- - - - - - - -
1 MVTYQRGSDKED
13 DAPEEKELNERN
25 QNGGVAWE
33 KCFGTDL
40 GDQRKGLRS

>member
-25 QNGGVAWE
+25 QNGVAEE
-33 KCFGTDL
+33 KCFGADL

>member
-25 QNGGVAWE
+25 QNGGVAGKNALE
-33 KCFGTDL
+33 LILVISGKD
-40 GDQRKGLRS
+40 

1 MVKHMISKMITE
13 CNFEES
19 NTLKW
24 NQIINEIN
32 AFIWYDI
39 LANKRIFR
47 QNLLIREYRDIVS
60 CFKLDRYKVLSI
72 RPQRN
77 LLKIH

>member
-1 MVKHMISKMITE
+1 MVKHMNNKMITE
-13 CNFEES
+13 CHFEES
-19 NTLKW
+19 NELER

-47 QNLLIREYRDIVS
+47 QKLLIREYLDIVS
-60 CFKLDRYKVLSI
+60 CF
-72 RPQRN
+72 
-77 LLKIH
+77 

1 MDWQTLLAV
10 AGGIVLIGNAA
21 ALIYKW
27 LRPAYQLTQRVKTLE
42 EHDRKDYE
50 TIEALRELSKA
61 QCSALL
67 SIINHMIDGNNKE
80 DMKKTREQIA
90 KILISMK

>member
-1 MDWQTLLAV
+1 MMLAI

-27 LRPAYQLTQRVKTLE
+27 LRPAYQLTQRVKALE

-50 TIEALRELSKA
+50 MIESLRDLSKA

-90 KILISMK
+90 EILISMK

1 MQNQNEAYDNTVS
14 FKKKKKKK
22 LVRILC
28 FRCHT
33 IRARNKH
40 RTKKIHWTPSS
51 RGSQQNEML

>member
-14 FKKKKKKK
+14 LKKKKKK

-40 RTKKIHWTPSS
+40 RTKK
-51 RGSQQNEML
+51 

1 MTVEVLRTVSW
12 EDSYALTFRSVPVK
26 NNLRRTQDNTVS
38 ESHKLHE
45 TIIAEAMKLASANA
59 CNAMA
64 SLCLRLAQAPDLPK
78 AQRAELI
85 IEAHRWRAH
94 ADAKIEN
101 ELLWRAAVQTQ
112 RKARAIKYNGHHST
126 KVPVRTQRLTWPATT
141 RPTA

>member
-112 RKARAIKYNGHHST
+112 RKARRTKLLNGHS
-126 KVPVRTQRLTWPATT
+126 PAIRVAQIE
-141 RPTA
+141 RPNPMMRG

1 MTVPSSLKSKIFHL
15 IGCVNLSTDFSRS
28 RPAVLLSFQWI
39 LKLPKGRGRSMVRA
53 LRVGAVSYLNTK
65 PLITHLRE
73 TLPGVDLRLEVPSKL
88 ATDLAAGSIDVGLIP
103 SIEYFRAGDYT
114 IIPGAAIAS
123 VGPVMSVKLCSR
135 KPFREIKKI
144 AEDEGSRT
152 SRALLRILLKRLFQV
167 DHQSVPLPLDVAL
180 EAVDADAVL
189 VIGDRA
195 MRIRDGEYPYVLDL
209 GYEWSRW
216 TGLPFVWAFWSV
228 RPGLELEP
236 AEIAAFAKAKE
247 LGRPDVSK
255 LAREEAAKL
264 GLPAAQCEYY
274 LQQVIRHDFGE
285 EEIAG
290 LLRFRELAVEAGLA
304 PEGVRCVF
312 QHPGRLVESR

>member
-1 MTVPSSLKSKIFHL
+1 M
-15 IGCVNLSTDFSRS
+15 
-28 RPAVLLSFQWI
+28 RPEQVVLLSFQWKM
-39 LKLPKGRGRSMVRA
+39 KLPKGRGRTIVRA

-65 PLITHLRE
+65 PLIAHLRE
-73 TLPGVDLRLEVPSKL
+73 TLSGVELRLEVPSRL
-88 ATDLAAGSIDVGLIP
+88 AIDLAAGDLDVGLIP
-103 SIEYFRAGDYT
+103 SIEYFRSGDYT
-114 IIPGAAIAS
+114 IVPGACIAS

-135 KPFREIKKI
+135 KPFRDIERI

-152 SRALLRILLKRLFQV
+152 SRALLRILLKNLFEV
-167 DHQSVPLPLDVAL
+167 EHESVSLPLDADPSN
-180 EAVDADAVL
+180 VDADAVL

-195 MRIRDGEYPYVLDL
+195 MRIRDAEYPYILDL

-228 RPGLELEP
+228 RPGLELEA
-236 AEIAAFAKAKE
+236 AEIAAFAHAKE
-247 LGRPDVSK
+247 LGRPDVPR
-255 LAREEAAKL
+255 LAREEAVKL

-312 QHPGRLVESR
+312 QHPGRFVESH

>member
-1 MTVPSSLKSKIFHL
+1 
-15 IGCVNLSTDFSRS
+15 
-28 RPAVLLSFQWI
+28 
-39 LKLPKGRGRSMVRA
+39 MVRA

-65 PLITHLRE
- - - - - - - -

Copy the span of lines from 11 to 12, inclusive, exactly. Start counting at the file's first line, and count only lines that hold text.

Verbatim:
>member
-25 QNGGVAWE